Saregama also fails to persuade the Court that, in the future, the Eleventh Circuit will depart from the black-letter consensus, which requires proof of substantial similarity, to follow the Sixth Circuit’s exception for sound recordings. In Bridgeport, the defendant sampled a two-second snippet of the plaintiffs copyrighted guitar solo, lowered and extended its pitch, and looped the snippet at five places throughout the background of the song. Id. at 796. The district court held that, although the sampled portion may have been important to the plaintiffs work, it would not be recognized by a lay observer, let alone an observer familiar with the plaintiffs work and was therefore not substantially similar. Bridgeport Music, Inc. v. Dimension Films, 230 F.Supp.2d 830, 842 (M.D.Tenn.2002).


The Sixth Circuit reversed. In essence, the Sixth Circuit held that the copyright statute dictated a broader scope of protection for sound recordings than that afforded to musical compositions or other types of copyrightable work. Bridgeport, 410 F.3d at 800-01. Rather than couching this distinction in the “copyright-granting” statutory provisions of 17 U.S.C. § 106,[8] the Sixth Circuit looked to 17 U.S.C. § 114(b),[9] which clarified and limited the *1340 scope of copyright protection for sound recordings, to proclaim that “a sound recording [copyright] owner has the exclusive right to `sample’ his own recording.” Id.


It is not clear to this Court, however, why the Bridgeport court’s reading of Section 114(b) follows inexorably from its text. First, Section 114(b)’s derivative-work provision addresses the scope of protection given to derivative works, not original works. There is no indication that Congress sought to expand the scope of protection for original works by redefining the term “derivative work” to include all works containing any sound from the original sound recording, whether those works bear substantial similarities to the original work or not. In other words, Section 114(b)’s derivative-work provision does not allow the Court to conclude that PYOG is a “derivative work” of, and thereby infringes on, BMBH merely because it contains a one-second snippet of BMBH.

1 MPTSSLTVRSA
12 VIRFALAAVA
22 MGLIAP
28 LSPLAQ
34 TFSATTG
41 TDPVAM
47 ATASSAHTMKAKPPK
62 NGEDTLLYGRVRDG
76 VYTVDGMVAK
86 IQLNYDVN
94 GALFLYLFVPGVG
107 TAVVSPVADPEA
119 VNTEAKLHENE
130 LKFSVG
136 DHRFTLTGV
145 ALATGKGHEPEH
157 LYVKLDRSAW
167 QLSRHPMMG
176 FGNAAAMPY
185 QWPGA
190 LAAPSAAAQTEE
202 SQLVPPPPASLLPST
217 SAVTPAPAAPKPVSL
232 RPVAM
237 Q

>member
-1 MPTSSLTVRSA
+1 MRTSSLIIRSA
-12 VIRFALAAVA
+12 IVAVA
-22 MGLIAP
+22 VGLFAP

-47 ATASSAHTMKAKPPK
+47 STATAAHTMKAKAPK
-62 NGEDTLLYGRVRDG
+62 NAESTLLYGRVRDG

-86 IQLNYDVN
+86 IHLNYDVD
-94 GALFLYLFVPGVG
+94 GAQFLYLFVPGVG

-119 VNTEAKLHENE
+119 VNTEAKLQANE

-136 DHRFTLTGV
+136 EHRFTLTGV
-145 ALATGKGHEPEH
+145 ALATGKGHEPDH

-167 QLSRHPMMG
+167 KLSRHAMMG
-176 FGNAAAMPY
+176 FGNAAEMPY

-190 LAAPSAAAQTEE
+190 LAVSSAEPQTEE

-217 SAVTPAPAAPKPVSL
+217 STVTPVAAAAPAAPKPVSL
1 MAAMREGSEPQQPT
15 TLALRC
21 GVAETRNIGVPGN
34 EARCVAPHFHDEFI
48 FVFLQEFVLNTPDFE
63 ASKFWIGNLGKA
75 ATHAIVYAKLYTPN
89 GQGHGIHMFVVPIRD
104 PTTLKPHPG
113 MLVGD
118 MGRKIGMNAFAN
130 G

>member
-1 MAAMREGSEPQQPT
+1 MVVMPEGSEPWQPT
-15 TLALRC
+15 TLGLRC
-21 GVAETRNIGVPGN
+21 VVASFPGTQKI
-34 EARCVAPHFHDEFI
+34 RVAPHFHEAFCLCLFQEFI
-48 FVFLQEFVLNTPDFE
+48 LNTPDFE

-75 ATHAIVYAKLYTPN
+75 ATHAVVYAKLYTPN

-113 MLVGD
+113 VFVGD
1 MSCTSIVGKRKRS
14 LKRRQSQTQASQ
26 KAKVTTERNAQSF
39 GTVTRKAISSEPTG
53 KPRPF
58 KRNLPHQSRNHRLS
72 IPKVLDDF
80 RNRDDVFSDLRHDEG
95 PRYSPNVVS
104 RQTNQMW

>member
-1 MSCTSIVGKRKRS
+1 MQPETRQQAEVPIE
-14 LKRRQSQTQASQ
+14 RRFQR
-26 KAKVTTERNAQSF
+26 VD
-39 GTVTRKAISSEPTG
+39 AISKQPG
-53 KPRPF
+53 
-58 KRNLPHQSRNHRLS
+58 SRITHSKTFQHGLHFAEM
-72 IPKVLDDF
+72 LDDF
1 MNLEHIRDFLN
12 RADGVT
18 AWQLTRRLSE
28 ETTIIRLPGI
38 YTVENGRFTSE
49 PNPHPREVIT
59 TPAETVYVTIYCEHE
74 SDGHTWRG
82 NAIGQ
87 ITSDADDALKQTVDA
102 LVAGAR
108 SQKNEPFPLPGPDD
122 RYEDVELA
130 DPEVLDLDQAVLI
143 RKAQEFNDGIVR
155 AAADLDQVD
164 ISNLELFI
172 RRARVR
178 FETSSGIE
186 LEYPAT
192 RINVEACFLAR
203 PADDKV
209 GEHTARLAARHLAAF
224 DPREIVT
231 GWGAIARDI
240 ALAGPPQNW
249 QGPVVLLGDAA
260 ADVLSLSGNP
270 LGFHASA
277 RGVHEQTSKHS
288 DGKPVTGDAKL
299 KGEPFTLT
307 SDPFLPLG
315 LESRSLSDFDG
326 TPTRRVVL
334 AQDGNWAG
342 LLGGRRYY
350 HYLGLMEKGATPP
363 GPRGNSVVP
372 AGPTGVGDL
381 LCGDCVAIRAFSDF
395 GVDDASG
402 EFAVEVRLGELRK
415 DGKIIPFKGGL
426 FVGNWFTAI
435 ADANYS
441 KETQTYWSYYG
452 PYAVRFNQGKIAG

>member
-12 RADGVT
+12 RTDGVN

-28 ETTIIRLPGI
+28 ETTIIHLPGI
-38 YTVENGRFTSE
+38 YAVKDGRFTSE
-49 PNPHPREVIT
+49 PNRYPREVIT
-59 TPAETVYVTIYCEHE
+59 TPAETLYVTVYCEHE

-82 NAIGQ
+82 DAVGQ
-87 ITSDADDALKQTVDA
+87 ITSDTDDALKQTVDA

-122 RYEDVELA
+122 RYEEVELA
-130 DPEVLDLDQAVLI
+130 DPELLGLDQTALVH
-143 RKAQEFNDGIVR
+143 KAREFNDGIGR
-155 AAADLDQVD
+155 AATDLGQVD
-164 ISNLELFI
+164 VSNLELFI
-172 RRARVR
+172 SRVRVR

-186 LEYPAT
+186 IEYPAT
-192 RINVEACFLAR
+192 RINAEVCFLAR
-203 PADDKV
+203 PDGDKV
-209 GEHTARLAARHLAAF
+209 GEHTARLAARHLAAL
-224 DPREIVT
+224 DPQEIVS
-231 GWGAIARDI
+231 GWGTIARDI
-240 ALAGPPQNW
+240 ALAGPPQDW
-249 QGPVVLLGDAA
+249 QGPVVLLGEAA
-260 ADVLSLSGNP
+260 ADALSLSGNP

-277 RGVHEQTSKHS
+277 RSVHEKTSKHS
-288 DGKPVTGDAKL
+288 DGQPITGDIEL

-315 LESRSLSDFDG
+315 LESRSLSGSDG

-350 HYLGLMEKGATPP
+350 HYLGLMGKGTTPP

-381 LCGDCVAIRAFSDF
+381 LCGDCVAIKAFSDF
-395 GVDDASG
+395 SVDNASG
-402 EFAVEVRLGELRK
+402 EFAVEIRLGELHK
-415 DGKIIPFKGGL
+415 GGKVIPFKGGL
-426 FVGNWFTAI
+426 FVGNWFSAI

Second, the Bridgeport court’s reading of Section 114(b)’s similar-sounding work provision is more expansive than its text and legislative history suggest. The similar-sounding work provision reads:


17 U.S.C. § 114(b).


The Bridgeport court appears to interpret this language to mean that protection in a copyrighted sound recording extends to every sound fixed in the work such that a sample of any sound automatically constitutes infringement. However, a more plausible reading of this provision is that protection in a copyrighted sound recording “do[es] not extend” to sound recordings which, although similar-sounding, do not capture any sounds from the copyrighted sound recording. On this reading, an appropriate implication is that PYOG infringes on BMBH if PYOG both: (1) samples any sound from BMBH; and (2) “imitate[s] or simulate[s]” BMBH.[10]


*1341 Thus, Section 114(b)’s similar-sounding work provision governs the relationship between similar-sounding sound recordings and whether they share captured sound. There is no indication, however, that this provision relates to works which are not similar-sounding or that Congress otherwise sought to abandon the substantial similarity inquiry.[11] Section 114(b)’s legislative history supports this view: